Orchid Blue, By Eoin McNamee

Revisionist look at a 1961 murder
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The Independent Culture

How legitimate is it to plunder real-life crime as grist for a fiction writer's mill? And how long an interval should be left before picking over the bones of a murder? Celebrated crime novelists who have transmuted grim reality into uncompromising books include James Ellroy, who fictionally confronted his own mother's murder in The Black Dahlia; and David Peace, who controversially used the Yorkshire Ripper's reign of terror in the Red Riding Quartet. Eoin McNamee steps into this dangerous territory with Orchid Blue – less visceral than these predecessors, but equally provocative, as he deals with the last hanging on Irish soil.

The source of McNamee's dispassionate but disturbing novel is the case of Robert McGladdery, charged with the brutal murder of 19-year-old Pearl Gamble near Newry on a January night in 1961. On 22 September, McGladdery was hanged in Crumlin Road gaol. The judge in the case, Lancelot Curran, was the youngest attorney general at Stormont, centre of the Unionist establishment. Nine years earlier, Curran had been in the news when his own daughter Patricia, also 19, had been murdered, a case that McNamee examined in his 2002 Booker-nominated The Blue Tango. What was Curran's involvement in the murder of his daughter – and was an innocent man subsequently sent to the gallows?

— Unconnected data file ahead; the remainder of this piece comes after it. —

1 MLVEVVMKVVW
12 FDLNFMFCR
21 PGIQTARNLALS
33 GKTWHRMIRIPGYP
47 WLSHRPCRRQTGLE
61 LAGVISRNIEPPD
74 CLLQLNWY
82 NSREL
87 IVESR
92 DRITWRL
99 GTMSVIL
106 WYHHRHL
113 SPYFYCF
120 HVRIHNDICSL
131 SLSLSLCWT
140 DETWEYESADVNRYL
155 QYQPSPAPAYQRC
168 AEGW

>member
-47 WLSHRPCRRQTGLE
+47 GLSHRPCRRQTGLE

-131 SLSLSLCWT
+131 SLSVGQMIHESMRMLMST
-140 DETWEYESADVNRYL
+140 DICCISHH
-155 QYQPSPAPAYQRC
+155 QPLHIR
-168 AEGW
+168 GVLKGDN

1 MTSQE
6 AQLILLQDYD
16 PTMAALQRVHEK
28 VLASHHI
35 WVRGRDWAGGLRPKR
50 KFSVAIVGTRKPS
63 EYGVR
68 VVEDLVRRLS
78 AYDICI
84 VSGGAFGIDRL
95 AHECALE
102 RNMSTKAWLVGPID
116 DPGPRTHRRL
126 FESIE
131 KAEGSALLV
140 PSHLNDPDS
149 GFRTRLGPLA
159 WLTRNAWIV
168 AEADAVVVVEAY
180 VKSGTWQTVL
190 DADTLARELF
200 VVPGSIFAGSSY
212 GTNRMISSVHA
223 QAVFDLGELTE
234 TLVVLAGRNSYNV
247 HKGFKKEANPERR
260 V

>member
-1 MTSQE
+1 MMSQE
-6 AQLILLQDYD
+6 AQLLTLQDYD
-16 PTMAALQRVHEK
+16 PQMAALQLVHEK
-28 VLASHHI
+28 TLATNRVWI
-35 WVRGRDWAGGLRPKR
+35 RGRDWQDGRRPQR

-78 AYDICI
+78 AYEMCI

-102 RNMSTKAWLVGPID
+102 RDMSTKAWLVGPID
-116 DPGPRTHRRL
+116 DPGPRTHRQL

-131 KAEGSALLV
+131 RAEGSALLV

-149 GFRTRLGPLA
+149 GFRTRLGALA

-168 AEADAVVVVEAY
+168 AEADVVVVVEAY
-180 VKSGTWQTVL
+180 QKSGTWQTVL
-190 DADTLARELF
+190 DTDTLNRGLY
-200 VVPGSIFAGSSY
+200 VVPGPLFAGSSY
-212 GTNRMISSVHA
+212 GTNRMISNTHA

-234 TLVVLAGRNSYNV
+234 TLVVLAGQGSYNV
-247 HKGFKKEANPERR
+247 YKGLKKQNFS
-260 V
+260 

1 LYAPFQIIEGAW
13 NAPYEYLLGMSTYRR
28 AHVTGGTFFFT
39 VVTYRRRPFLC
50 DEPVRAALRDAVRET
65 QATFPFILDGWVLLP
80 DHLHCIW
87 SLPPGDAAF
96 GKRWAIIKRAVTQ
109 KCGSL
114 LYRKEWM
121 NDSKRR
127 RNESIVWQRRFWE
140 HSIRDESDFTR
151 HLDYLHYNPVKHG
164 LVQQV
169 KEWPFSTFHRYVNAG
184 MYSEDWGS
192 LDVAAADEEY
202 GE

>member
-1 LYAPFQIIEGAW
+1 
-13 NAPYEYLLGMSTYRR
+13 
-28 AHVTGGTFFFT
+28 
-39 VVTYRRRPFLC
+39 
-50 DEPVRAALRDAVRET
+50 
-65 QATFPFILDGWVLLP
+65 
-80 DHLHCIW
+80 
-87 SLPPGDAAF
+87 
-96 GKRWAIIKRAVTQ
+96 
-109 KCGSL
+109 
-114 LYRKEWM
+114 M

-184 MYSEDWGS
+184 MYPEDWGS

A similar miscarriage of justice was rewritten in novel form by Laura Wilson in A Capital Crime, which focused on a calculating older man and a naive "sacrificial lamb" (John Christie and Timothy Evans). But McNamee's source material is less familiar than the Rillington Place murders, and he is able to fashion a genuinely unnerving fiction out of this once-notorious murder case.

His real skill, apart from his creation of a dark mélange of homicide and revenge, is to invent a dirt-digging protagonist, Detective Eddie McCrink. Hard-boiled and bloody-minded, McCrink has returned to Northern Ireland policing from London. Swiftly, in the teeth of official disapproval, he becomes convinced that powerful people are using the system for their own ends, and that the hapless McGladdery is unlikely to be given a fair hearing. The word of a judge – particularly in the 1960s – was law.

In Resurrection Man, McNamee detailed the bloodletting of the UVF gang the Shankill Butchers. If Orchid Blue lacks the cold fury of his earlier books, it is still harshly compelling.